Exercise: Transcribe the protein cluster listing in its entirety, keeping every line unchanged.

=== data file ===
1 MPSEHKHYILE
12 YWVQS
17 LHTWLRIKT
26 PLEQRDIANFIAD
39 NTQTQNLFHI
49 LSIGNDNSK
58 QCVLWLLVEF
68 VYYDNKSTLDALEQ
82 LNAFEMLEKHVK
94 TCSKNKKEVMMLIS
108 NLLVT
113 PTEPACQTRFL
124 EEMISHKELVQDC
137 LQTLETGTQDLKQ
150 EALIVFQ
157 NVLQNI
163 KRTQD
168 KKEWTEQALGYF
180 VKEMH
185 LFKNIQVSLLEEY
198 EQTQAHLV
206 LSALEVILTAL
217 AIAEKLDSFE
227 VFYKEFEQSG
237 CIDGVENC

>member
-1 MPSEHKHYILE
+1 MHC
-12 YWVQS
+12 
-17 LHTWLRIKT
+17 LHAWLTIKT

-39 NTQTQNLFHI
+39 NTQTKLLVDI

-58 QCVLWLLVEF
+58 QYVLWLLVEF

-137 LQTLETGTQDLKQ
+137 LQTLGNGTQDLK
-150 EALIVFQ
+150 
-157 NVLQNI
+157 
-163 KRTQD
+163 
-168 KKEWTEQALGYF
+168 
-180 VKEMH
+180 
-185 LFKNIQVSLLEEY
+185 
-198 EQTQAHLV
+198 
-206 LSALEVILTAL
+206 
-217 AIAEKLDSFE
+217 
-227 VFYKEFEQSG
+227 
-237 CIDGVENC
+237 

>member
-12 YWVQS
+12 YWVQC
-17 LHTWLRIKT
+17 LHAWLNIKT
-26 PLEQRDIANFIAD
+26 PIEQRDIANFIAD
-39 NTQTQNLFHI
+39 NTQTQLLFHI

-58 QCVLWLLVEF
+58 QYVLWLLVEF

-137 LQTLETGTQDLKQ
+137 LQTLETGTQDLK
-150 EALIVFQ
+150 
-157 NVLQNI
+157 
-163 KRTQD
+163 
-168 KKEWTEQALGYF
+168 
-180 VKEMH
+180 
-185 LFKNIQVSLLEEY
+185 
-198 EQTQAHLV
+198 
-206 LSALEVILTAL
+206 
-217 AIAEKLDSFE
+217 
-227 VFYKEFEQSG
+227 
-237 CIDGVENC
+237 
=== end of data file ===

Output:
1 MPSEHKHYILE
12 YWVQS
17 LHTWLRIKT
26 PLEQRDIANFIAD
39 NTQTQNLFHI
49 LSIGNDNSK
58 QCVLWLLVEF
68 VYYDNKSTLDALEQ
82 LNAFEMLEKHVK
94 TCSKNKKEVMMLIS
108 NLLVT
113 PTEPACQTRFL
124 EEMISHKELVQDC
137 LQTLETGTQDLKQ
150 EALIVFQ
157 NVLQNI
163 KRTQD
168 KKEWTEQALGYF
180 VKEMH
185 LFKNIQVSLLEEY
198 EQTQAHLV
206 LSALEVILTAL
217 AIAEKLDSFE
227 VFYKEFEQSG
237 CIDGVENC

>member
-1 MPSEHKHYILE
+1 MHC
-12 YWVQS
+12 
-17 LHTWLRIKT
+17 LHAWLTIKT

-39 NTQTQNLFHI
+39 NTQTKLLVDI

-58 QCVLWLLVEF
+58 QYVLWLLVEF

-137 LQTLETGTQDLKQ
+137 LQTLGNGTQDLK
-150 EALIVFQ
+150 
-157 NVLQNI
+157 
-163 KRTQD
+163 
-168 KKEWTEQALGYF
+168 
-180 VKEMH
+180 
-185 LFKNIQVSLLEEY
+185 
-198 EQTQAHLV
+198 
-206 LSALEVILTAL
+206 
-217 AIAEKLDSFE
+217 
-227 VFYKEFEQSG
+227 
-237 CIDGVENC
+237 

>member
-12 YWVQS
+12 YWVQC
-17 LHTWLRIKT
+17 LHAWLNIKT
-26 PLEQRDIANFIAD
+26 PIEQRDIANFIAD
-39 NTQTQNLFHI
+39 NTQTQLLFHI

-58 QCVLWLLVEF
+58 QYVLWLLVEF

-137 LQTLETGTQDLKQ
+137 LQTLETGTQDLK
-150 EALIVFQ
+150 
-157 NVLQNI
+157 
-163 KRTQD
+163 
-168 KKEWTEQALGYF
+168 
-180 VKEMH
+180 
-185 LFKNIQVSLLEEY
+185 
-198 EQTQAHLV
+198 
-206 LSALEVILTAL
+206 
-217 AIAEKLDSFE
+217 
-227 VFYKEFEQSG
+227 
-237 CIDGVENC
+237 